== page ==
This month, Huntsman cutter and tailoring columnist Matthew Gonzalez considers the 21st century revival of the arts and crafts movement


We live in a globalised world where almost everything is designed in one country, mass produced in another, purchased in a third and even resold online to someone in a fourth. A perfect example is my mobile phone. It was designed in the USA, manufactured in China in the millions, purchased in the UK, and will probably be sold online for a bit of extra cash when I get a new one.

Global trade and mass production ushered in a myriad of benefits to the western way of life. They became an earmark of modernity that ended up being synonymous with luxury for most of the 20th century.  However, it also helped turn the world into a homogenised mass-produced society. Some people realised this almost 140 years ago. From the 1880s to the 1920s the Arts and Crafts movement rejected industrialised sameness in favour of old world artisanal craftsmanship and in the modern age, it’s starting to happen again.

Artisans and Craftspeople have never gone away but for decades their skill was under appreciated. Since the Post-war era there has been this misconception that perfection was good and imperfection was bad, it seems logical but in many instances, it’s plain wrong. The nearly imperceptible irregularity of handmade objects gives them their value. Small workshops like knife maker Blenheim Forge (@blenheimforge), based in Peckham, exemplify how small batch crafted objects can be both aesthetically pleasing and well-made while not coming off an assembly line by the thousands.

Expressing one’s own self identity has never been more accepted and important in society. Now, nearly two decades into the 21st century, in the era of luxury and high street brands that have shops around the world, online shopping from anywhere and next day designer knock-offs, people are growing fatigued of global uniformity and are once again valuing artisans and craftspeople. Whether it is Savile Row tailors, bespoke shoemakers, independent jewellers or objects created in small artisanal workshops, handmade once again means luxury.

Advertisements from the 1950s onward were full of glossy colour photos showcasing their perfectly manufactured items that would be displayed on department store shelves and supermarket aisles in harsh, but modern, florescent lighting in all their glorious sameness. Before the Kardashians, families were trying to ‘keep up with the Jones’s’, that fictional family who had everything, by buying the latest branded ‘thing’ that was put on the department store shelves. The west had been swept up in an idealized, middle class, quasi-conformist lifestyle that embodied the American dream.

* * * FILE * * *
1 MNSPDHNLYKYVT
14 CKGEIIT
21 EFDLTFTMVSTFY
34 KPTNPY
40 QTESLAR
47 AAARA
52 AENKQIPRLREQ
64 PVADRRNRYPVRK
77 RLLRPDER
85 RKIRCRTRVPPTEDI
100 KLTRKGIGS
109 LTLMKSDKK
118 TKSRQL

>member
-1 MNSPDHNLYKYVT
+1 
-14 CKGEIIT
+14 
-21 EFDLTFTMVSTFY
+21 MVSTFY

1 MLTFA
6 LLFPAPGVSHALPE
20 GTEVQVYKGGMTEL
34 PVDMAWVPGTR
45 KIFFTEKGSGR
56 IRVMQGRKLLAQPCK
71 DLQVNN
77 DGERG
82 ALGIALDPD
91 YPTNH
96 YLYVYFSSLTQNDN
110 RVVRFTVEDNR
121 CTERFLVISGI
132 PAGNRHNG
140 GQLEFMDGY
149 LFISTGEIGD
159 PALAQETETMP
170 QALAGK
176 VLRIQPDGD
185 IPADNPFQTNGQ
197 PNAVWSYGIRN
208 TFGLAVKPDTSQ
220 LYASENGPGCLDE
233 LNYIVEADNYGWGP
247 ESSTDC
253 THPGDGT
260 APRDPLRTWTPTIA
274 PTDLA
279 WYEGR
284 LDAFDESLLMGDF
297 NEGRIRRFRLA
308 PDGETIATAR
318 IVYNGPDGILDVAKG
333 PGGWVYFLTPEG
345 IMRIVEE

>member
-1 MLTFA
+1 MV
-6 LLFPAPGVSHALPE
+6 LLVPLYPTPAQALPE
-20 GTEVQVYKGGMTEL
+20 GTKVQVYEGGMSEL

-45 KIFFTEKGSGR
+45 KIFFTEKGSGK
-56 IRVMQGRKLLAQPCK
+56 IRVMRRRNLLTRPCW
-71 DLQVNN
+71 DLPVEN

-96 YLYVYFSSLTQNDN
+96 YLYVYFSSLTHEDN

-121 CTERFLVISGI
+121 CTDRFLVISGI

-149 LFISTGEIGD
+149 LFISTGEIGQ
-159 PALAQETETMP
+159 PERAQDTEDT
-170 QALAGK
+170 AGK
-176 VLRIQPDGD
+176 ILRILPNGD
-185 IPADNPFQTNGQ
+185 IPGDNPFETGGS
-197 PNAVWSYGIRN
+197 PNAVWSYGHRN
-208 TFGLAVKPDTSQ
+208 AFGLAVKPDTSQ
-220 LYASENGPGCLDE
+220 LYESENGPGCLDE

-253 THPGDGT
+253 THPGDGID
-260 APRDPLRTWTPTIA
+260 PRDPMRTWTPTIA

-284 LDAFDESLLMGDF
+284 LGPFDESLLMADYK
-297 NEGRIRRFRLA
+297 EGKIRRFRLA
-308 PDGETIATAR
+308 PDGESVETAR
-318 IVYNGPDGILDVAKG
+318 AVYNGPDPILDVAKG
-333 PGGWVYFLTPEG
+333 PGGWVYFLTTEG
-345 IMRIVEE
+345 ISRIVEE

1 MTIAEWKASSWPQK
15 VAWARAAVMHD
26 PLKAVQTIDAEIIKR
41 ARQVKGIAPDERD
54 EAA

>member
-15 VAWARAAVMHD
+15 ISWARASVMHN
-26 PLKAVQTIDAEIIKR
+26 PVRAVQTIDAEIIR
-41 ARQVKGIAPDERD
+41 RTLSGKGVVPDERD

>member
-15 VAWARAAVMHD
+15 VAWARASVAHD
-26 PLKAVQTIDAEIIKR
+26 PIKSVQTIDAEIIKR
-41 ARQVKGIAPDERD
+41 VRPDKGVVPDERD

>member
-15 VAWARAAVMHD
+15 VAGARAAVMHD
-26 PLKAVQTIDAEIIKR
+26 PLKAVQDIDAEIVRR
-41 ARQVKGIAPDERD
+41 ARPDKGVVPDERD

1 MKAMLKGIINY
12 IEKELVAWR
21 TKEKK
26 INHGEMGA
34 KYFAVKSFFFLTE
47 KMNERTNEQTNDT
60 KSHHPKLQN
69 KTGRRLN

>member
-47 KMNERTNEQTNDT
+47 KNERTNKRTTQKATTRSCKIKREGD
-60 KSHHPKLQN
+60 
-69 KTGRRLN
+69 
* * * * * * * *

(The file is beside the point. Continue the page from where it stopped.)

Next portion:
Perfectly mass-produced clothing, leather goods, furniture or even food are nice and offer consistency, but they lack a certain richness of character. There is no real story behind the mass produced. Whereas there is something special about buying an object that has been made as a one-off or bespoke commission in a workshop, especially if you can actually meet its creator.  Making something by hand will never be as precise as a machine and that is a good thing.

Craftsmanship for many years was relegated to something one’s grandmother would make and always seemed to manifest itself in an unwanted quilt, a hand knitted scarf or Christmas sweater. Those incredibly valuable skills were marginalized.  Those objects with their rich character and beautiful imperfections were discarded to make room in one’s closet for a coat that everyone else probably owned. 

There is a great 1960s song called ‘Little Boxes’ by Malvina Reynolds which perfectly parodies the problem with mass production’s effect on culture by describing the suburban housing in America as being “all made out of ticky tacky [while in the end] they look just the same.” Over the past decade I have seen more men and women becoming aware and interested in high end craftsmanship and, as a Savile Row tailor, I am privileged to participate in the creation of bespoke clothing on a daily basis but craftsmanship is not limited to the esoteric world of high-end tailoring. 

 There are talented people making interesting and unique objects across the UK. Meeting and commissioning from them is an unparalleled pleasure. Not only do these objects have more character, they tend to last longer, create less waste and are subsequently more cost effective in the long run. Mass production is a necessity of life. We need the necessities of life like transportation, phones and computers to be made en masse. However, when possible, it is also important to surround oneself with objects that also intrigue, engage and inspire. MG


Words by Matthew GONZALEZ
Image Credits by Lo Ken